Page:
The Uzbek Economy Stays Afloat Thanks to High Gold Prices

Uzbekistan’s Gold Exports: A Short-Term Solution to Economic Challenges or a Long-Term Dilemma?

In March of this year, Uzbekistan made headlines as the largest seller of gold in the world, selling eleven tons of the strategic asset. This move was strategic in maintaining reserves amidst increasing government debt and a state budget deficit. According to Uzbekistan’s Central Bank, as of May 1, foreign exchange reserves totaled $34.2 billion, with $26.5 billion in gold. The country’s financial safety cushion decreased by $1.2 billion from 2022 to 2023, highlighting the importance of gold reserves in difficult economic conditions.

An independent economist in Tashkent, Yuli Yusupov, acknowledged the necessity of selling gold during times of high gold prices and geopolitical instability. However, analysts warn that relying solely on gold exports is not a sustainable long-term solution for the country’s economy. There is a need to focus on developing industrial production, services, and exporting goods with higher added value to diversify the economy and reduce dependence on precious metals.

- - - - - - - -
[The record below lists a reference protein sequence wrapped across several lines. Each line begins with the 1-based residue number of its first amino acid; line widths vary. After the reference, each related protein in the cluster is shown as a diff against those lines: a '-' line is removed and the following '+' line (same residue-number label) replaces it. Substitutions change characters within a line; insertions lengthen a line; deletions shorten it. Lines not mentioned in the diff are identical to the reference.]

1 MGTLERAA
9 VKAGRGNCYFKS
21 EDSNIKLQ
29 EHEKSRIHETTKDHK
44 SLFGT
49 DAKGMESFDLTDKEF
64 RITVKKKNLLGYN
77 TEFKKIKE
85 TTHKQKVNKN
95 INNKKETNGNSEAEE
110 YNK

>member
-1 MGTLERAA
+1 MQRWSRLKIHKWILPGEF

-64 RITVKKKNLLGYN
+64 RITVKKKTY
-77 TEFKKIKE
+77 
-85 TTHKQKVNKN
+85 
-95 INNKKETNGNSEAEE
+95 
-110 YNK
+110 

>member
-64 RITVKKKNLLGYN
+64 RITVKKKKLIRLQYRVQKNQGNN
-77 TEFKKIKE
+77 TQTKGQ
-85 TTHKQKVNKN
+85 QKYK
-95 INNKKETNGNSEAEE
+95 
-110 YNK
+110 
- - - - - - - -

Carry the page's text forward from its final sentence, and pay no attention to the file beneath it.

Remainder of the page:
President Mirziyoyev’s economic reforms have attracted foreign investors but have also led to an increase in external debt, reaching $31.7 billion by the end of 2023. This represents 35.1% of the country’s GDP, doubling in the past five years. Under Uzbekistan’s first president, Islam Karimov, external debt ranged between 10-15%. The continued reliance on gold exports highlights the need for further economic diversification to ensure the country’s future prosperity and stability.

Uzbekistan has been steadily increasing its gold production over time and plans to produce 150 tons per year into the future to maintain its reserves levels.

However, while Uzbekistan’s reliance on gold exports has helped in the short term by providing much-needed foreign currency earnings and reducing poverty rates among its population.

Analysts suggest that Uzbekistan must focus on developing other industries such as textiles or manufacturing sectors while gradually reducing its dependence on gold exports if it wants to achieve long-term sustainability and growth.


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